A massive bronze sculpture of an African-American man riding a war horse was unveiled in Times Square Friday as a criticism of controversial confederate monuments, the artist said.
The striking 27-foot-tall statue, “Rumors of War is War,” by Kehinde Wiley — the New York artist who famously painted former President Barack Obama’s portrait — will be showcased for several weeks on Broadway Plaza near 46th Street.
It features a man wearing urban clothing atop a battlefield-ready horse — as a response to confederate monuments in the south and everyday violence, Wiley said.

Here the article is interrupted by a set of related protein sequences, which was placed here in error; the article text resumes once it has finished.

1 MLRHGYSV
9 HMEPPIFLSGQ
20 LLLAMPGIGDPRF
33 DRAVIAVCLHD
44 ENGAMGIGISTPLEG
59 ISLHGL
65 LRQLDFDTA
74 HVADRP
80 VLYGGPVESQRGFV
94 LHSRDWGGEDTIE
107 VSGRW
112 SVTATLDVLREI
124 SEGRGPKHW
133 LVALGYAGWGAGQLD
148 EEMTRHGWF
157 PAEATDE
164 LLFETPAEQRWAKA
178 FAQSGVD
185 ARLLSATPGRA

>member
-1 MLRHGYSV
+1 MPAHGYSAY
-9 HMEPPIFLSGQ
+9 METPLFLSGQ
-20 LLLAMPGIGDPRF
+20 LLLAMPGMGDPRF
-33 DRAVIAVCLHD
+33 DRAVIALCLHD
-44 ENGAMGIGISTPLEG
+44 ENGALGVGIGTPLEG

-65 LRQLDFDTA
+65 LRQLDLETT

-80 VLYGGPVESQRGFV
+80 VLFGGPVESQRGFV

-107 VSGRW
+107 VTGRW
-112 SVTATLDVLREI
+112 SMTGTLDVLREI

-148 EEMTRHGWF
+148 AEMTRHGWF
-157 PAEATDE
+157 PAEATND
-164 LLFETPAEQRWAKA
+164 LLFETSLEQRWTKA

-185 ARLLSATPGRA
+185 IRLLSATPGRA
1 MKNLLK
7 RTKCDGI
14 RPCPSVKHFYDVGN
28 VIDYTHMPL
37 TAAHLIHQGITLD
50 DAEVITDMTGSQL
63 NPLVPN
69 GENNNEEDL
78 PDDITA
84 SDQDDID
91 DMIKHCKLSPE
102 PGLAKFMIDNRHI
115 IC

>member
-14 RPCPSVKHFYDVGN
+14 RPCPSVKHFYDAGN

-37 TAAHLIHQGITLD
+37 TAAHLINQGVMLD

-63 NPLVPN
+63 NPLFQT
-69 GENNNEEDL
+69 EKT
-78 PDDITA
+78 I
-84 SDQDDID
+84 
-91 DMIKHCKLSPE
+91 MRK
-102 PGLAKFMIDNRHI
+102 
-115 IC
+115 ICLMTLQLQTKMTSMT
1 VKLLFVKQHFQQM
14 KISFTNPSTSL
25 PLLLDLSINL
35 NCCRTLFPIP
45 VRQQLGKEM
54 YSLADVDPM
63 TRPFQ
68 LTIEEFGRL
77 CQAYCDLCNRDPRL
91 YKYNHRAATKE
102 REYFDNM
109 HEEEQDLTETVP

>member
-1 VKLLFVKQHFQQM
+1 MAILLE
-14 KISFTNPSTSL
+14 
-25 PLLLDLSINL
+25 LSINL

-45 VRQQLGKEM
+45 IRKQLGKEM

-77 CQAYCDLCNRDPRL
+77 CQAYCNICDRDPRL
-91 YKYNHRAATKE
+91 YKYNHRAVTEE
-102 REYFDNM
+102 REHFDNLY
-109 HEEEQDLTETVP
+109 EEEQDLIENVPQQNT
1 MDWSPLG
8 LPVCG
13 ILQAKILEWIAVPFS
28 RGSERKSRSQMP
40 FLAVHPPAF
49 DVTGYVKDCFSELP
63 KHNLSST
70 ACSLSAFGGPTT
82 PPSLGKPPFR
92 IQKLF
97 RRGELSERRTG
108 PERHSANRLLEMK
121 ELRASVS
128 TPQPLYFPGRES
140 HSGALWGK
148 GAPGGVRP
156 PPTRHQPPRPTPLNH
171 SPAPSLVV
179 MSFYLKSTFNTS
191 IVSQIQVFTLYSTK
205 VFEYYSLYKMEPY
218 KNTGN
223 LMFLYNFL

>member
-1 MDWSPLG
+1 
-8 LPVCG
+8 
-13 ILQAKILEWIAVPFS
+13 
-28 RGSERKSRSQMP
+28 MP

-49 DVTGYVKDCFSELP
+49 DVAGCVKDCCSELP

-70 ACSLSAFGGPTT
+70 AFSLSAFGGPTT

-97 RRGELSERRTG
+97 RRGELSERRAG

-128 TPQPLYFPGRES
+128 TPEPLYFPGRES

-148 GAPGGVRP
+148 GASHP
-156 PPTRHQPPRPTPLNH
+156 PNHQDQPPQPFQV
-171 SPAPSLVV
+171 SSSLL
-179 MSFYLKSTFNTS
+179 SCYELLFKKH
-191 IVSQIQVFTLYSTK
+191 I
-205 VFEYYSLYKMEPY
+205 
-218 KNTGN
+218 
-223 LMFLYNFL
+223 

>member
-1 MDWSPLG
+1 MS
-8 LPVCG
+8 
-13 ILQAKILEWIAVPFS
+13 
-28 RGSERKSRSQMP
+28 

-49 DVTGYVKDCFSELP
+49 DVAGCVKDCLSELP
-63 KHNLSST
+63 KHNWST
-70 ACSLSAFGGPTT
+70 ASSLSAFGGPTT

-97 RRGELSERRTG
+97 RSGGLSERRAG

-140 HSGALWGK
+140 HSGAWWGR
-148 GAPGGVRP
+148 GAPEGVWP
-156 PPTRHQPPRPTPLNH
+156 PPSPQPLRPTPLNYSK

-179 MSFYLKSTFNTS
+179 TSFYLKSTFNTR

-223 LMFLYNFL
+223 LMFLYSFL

“The inspiration for the Rumors of War is an engagement with violence,” he said. “[It] attempts to use the language of equestrian portraiture to both embrace and subsume the fetishization of state violence.”
Hundreds of people gathered and some cheered as the Nigerian-American artist unveiled the sculpture Friday.
It is part of a series by Wiley that features confederate generals on horses, leading their troops into war.
Last year, Wiley painted the ex-commander-in-chief sitting on a chair surrounded by bright green bush and flowers, which Obama called, “pretty sharp.”